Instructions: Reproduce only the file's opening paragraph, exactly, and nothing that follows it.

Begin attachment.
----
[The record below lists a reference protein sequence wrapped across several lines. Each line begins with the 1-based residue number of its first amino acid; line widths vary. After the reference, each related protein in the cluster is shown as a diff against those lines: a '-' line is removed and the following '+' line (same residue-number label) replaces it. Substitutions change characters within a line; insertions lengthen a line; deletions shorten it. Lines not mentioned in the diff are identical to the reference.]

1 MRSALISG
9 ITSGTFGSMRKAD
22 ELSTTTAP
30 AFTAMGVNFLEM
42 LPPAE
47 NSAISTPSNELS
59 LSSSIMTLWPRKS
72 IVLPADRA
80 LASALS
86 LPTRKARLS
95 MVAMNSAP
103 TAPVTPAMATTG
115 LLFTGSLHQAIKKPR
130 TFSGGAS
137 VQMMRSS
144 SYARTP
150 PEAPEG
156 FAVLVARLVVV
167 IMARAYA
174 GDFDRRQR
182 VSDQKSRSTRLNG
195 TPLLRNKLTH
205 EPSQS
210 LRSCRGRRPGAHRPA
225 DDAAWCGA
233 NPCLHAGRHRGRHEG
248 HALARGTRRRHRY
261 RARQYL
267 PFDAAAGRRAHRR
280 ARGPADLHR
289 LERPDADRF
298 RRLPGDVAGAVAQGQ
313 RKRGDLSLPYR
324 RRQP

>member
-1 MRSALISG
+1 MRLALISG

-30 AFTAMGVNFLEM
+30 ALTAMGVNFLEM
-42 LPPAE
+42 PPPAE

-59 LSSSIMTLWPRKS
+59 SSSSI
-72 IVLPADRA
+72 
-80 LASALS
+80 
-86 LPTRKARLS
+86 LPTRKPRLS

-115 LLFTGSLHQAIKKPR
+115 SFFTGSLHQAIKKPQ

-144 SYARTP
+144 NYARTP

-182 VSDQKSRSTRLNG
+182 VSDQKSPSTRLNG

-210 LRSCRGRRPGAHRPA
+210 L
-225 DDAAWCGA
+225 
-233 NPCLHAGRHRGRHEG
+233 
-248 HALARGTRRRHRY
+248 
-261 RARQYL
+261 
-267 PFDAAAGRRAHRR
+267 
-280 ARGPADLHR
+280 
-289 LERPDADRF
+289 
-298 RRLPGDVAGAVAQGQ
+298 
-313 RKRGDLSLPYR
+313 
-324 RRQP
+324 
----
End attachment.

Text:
[The record below lists a reference protein sequence wrapped across several lines. Each line begins with the 1-based residue number of its first amino acid; line widths vary. After the reference, each related protein in the cluster is shown as a diff against those lines: a '-' line is removed and the following '+' line (same residue-number label) replaces it. Substitutions change characters within a line; insertions lengthen a line; deletions shorten it. Lines not mentioned in the diff are identical to the reference.]